Many women find they feel a bit down and gloomy after a child's birth - they may experience mood swings, anxiety, and crying spells and may have difficulty sleeping.
These symptoms - which generally appear two or three days into the postpartum period and begin to lessen within a few weeks - are completely normal and commonly known as baby blues. However, postpartum depression is a different condition that usually requires treatment.
Postpartum depression, or PPD, as it is known for short, can begin at any time during the first year after giving birth. Postpartum depression is a relatively common mental health condition, with as many as one in seven women affected by it, according to the National Institutes of Health.
In contrast, symptoms of postpartum depression may not even begin to appear until two weeks after the baby's birth. These depressive symptoms are indicative of a more serious and long-lasting form of depression. Postpartum depression can appear gradually and initially seem like a mild mood disorder, although it is serious and requires treatment just like other mental health conditions.
Although it is less common for a depressed mood to set in during pregnancy, it does happen. When this is the case, it generally continues into the postpartum period and can morph into postpartum depression. This is known as perinatal depression - depression 'around' or on 'both sides' of giving birth.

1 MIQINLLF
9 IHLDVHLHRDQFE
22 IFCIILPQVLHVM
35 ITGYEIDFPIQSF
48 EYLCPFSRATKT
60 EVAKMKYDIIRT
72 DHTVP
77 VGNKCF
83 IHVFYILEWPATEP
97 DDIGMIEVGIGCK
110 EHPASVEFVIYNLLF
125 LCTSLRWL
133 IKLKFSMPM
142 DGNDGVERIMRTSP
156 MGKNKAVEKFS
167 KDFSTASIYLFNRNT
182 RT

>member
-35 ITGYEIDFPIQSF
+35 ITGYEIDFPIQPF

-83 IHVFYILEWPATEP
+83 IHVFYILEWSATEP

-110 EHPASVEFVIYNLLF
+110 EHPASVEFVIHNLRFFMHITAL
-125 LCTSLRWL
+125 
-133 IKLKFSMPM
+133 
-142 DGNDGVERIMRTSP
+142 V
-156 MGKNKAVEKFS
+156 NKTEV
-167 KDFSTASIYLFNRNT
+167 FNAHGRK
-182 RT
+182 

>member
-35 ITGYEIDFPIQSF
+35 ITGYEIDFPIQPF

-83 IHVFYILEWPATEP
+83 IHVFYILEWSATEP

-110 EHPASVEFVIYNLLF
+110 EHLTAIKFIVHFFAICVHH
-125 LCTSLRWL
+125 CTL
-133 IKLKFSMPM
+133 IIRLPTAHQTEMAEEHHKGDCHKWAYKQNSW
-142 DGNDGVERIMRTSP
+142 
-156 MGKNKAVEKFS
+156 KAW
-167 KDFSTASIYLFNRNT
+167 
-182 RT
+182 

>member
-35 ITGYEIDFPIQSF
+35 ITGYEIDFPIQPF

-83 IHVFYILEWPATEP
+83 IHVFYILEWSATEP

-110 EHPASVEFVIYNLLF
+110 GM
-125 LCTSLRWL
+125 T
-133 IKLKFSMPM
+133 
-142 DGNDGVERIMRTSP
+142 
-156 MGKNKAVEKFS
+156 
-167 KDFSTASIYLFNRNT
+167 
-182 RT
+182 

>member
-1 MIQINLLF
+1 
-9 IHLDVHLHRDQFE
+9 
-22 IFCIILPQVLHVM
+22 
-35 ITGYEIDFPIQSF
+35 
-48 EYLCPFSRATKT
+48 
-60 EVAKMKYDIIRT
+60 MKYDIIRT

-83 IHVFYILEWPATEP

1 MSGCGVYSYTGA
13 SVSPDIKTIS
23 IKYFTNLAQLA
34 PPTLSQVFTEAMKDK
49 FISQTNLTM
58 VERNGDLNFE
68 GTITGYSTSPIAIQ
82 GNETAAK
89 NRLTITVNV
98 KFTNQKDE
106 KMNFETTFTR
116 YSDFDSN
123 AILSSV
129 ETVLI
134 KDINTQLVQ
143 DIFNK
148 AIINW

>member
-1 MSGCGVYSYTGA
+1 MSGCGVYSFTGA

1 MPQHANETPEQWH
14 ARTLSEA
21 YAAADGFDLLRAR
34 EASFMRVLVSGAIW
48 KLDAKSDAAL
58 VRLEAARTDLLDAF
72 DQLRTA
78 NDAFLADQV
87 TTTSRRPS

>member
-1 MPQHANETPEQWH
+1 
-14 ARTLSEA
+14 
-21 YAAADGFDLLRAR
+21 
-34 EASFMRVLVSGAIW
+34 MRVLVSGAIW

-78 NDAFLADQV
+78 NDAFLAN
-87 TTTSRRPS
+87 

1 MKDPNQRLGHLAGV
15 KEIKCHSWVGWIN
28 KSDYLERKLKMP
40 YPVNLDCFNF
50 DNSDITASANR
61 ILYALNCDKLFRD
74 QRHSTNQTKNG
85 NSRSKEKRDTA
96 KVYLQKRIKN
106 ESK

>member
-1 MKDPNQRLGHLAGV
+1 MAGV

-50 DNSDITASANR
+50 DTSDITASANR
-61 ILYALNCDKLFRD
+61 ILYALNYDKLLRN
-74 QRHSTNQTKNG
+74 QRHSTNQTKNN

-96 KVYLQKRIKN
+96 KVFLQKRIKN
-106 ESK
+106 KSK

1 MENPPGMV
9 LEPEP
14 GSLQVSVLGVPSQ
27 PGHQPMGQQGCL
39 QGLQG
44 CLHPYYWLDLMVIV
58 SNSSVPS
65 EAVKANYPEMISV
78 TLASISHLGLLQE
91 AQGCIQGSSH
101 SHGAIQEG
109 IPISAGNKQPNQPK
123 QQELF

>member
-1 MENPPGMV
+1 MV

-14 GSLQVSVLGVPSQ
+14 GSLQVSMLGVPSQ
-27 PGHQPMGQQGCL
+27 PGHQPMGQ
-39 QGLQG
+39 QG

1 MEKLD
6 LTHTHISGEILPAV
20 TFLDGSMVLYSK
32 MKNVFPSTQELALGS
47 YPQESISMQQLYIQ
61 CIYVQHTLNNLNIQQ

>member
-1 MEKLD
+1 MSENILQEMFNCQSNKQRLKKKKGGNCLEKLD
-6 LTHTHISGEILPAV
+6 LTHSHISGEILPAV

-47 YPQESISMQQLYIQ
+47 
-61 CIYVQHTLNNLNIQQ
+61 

In rare cases, a condition called postpartum psychosis can occur when violent mood disorders appear. While it only affects one in five hundred women, it is a potentially dangerous mental illness that can cause hallucinations, delusions, manic behavior, and more and requires immediate medical attention.
Contrary to a common misconception, postpartum depression is just as severe as any other form of clinical depression. If left untreated, postpartum depression risks becoming a long-term mental health condition. While it often passes after six months or so, particularly with appropriate treatment, for some women experiencing postpartum depression, symptoms may not even appear until months, even a year or so after their child's birth.
When this happens, the condition suddenly starts making life more complicated for them, even if things had been going smoothly before. Managing their energy levels, coping with household chores, and caring for their baby can make life overwhelming. In all cases, prompt treatment and the right medical care can help prevent postpartum depression from continuing and becoming chronic.
One of the most widely used tools for assessing postpartum depression is the Edinburgh Postnatal Depression Scale (EPDS). Originally developed in the 1980s by mental health professionals in Scotland, it is a 10-item questionnaire designed to help identify symptoms of depression. Each question is answered with a number from one to three, and the total score is what indicates a woman's state of mental health.
While baby blues are due largely to hormone fluctuations, with progesterone and estrogen levels plummeting after childbirth, postpartum depression cannot be attributed to hormone levels. Indeed, it is unknown to what extent hormonal changes play in postpartum depression symptoms since fathers can be affected too.
Although postpartum depression in men is less well-documented and understood, fathers can begin to experience postpartum depression within a year. They can be affected by their partner's pregnancy and how it may change the mood in the household. Risk factors include a history of depression or anxiety disorders - in either parent.